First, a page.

Australia – Pharmacy grade (MHRA or equivalent)

accreditation map

What accreditations should you be wary of?

While many accreditations signify high standards of quality and safety, some may not meet the stringent requirements necessary for certain markets or consumer expectations. It is crucial to understand the limitations of these accreditations and assess their suitability for your business needs.

SALSA (Safe and Local Supplier Approval)


SALSA is an accreditation designed for smaller food manufacturers who may not be ready for the full BRCGS audit. While it provides a standard for food safety and quality, it is often aimed at businesses that are too small or have limited resources to achieve higher-level certifications like BRCGS. 

  • Intended For: Smaller companies not prepared for a full BRCGS audit.
  • Standard Level: Lower than BRCGS, suitable for local suppliers.
  • Concerns: May indicate a business is too small or lacks the resources to meet higher industry standards.

ISO 9001 (International Organization for Standardization 9001)


ISO 9001 is an international standard for quality management systems that focuses on maintaining a consistent level of quality. The issue with this is it has no focus on quality. You can hold this accreditation if you have poor quality systems as long as you can do it consistently. 

 However, it has some limitations that businesses should be aware of.

  • Focus: Emphasises consistency in manufacturing processes rather than the quality of the end product.
  • Standard Level: Ensures that a manufacturer can repeatedly produce to a set standard, but this does not necessarily mean high-quality products.
  • Concerns: A manufacturer can consistently produce poor-quality products to the same standard, as the emphasis is more on the process than on the quality outcome.


ISO 14001 (International Organization for Standardisation 14001)

iso 14001

ISO 14001 is an international standard for environmental management systems, focusing on a company’s impact on the environment and how it manages this impact.

  • Focus: Environmental management and sustainability practices.
  • Standard Level: Ensures that a company implements effective environmental policies and practices.
  • Concerns: While important for demonstrating environmental responsibility, ISO 14001 does not address product quality or safety standards.


Food Hygiene Rating

food hygiene

The Food Hygiene Rating scheme assesses the hygiene standards of food premises, such as restaurants, cafes, and retail food outlets. This has no relevance to manufacturing at all. If a manufacturer is showcasing this, be wary.

  • Focus: Hygiene standards of food service and retail establishments.
  • Scope: Evaluates cleanliness, food handling practices, and structural conditions of premises.
  • Concerns: Not relevant to supplement manufacturing processes or product quality.

What accreditations do I need to sell my product?

Different sales channels may require your manufacturer to hold specific accreditations to sell your product. Understanding these requirements is essential for ensuring compliance and maintaining the trust of your customers. In this section, we will explore the necessary accreditations for various sales channels.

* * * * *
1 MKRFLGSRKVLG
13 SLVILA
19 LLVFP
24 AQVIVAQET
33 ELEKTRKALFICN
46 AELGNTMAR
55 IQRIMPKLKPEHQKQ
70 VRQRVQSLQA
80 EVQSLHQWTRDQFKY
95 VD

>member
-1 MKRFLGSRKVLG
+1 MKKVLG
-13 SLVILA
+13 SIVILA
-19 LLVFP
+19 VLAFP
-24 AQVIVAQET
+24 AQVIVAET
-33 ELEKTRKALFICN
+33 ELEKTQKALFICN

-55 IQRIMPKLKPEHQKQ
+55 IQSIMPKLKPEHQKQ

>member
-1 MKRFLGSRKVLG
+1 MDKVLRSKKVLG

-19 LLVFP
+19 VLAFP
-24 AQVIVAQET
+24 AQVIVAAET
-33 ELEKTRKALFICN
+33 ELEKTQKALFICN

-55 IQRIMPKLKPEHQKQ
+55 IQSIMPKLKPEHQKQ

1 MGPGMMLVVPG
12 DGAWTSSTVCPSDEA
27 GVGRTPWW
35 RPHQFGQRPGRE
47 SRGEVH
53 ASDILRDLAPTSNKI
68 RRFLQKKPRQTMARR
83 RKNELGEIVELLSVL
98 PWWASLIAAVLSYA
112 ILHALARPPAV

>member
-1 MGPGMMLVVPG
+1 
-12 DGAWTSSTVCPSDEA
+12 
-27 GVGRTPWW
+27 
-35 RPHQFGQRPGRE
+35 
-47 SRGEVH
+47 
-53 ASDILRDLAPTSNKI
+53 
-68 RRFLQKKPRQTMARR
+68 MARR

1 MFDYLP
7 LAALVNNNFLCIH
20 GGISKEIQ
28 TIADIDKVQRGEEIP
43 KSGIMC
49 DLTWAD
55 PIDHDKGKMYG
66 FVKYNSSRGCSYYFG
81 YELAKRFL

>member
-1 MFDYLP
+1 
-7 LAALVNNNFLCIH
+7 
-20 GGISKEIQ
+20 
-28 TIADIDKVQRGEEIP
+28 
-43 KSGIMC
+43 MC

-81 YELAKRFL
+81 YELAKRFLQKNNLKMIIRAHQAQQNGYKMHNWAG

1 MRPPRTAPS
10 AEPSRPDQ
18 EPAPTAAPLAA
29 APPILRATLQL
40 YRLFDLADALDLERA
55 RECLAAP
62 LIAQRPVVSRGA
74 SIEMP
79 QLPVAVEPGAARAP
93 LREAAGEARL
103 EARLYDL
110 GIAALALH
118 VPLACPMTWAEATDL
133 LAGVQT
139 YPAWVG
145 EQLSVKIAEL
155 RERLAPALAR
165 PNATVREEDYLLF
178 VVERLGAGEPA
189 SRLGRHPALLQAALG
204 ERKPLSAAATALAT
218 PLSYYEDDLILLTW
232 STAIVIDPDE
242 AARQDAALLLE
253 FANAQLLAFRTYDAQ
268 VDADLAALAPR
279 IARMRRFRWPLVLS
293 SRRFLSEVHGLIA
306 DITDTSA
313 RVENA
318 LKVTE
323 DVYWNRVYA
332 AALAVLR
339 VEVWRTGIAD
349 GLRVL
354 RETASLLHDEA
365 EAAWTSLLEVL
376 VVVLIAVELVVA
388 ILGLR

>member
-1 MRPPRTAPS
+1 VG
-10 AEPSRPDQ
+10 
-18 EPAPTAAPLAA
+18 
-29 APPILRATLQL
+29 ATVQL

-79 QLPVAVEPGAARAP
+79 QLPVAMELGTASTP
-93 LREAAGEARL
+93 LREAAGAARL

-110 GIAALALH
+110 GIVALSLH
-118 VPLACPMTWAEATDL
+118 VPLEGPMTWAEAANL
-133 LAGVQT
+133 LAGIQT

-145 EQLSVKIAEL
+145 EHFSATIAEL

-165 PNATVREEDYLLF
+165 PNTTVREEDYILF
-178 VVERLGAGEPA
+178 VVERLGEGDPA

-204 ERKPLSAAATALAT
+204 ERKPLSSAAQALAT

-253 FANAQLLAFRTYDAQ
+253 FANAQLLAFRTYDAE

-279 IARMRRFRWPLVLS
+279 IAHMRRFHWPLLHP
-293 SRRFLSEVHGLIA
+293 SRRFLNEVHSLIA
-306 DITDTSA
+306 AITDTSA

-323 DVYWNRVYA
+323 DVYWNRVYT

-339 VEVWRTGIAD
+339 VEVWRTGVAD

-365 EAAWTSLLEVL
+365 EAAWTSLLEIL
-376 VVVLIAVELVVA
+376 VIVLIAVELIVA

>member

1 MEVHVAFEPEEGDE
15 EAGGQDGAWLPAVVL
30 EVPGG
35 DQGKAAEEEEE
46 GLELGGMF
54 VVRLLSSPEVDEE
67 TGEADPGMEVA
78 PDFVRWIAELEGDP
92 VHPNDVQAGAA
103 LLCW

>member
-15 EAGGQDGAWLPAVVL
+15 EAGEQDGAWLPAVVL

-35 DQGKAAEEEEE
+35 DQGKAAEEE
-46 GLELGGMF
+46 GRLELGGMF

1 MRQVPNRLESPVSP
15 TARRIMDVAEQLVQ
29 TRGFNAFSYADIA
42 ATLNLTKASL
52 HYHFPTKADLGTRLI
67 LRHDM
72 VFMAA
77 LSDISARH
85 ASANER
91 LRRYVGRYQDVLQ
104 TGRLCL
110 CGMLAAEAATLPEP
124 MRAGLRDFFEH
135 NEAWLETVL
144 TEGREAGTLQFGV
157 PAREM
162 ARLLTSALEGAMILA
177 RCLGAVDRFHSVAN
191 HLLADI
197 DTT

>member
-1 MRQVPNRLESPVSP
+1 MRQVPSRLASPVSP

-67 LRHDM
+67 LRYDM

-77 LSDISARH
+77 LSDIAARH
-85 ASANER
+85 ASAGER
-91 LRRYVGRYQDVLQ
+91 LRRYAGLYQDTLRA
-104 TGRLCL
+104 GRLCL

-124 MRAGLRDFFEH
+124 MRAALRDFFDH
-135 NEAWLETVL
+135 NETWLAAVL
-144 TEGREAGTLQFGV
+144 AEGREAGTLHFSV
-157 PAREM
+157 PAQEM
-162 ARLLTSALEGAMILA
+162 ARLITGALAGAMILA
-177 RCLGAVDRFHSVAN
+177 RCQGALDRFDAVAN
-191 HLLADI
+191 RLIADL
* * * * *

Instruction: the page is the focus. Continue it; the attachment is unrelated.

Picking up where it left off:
Direct to Consumer (D2C)

When selling products directly to consumers, there are no legal requirements for specific accreditations. However, you have a moral responsibility to ensure that your products are of the highest quality and safety standards. While not legally mandated, obtaining reputable accreditations can significantly enhance your product’s credibility and consumer trust.

Legal Requirements: None

Moral Responsibility: Ensuring high product quality and safety for your customers



When selling products on Amazon, specific accreditation requirements vary depending on the region.

  • Europe:
    • Required Accreditation: Manufacturer must hold GFSI-recognised accreditations.
  • United States:
    • Required Accreditation: Manufacturer must hold NSF-recognised or NSF GMP certifications.


UK Retail

In the UK, retailers have their own audit teams to assess manufacturers. If you want to sell your product in their stores, these teams will conduct an audit on your product’s manufacturer. 

Typically, the manufacturer must hold a BRCGS certification before the retailer will consider performing their audit. Additionally, each retailer has its own set of specific requirements that must be met.

Consequences of not having the right accreditations

Choosing a manufacturer without the proper accreditations can have severe repercussions for your brand. Here are some of the key issues you may face:


  1. Retail Access and Online Sales:

Risk: Without the right accreditations, your products may not meet the stringent standards required by major retailers such as Tesco and Sainsbury’s. Additionally, online marketplaces like Amazon have strict quality and safety requirements.

Consequence: This can result in your products being rejected by these retailers, preventing you from reaching a broad customer base. In more severe cases, your brand could be blacklisted, significantly diminishing your market presence and leading to substantial financial losses. The inability to access these crucial sales channels means missing out on large volumes of potential customers and revenue.


  1. Allergen Contamination:

Risk: Manufacturers without robust allergen control policies and procedures may produce products that are inadvertently contaminated with allergens such as nuts, gluten, or dairy.

Consequence: This contamination can cause severe allergic reactions in consumers, which in extreme cases can be fatal. Beyond the tragic human cost, this can result in legal liabilities, product recalls, and irreparable damage to your brand’s reputation. Consumers may lose trust in your products, leading to a significant downturn in sales and long-term brand loyalty.


  1. Hazardous Contaminants: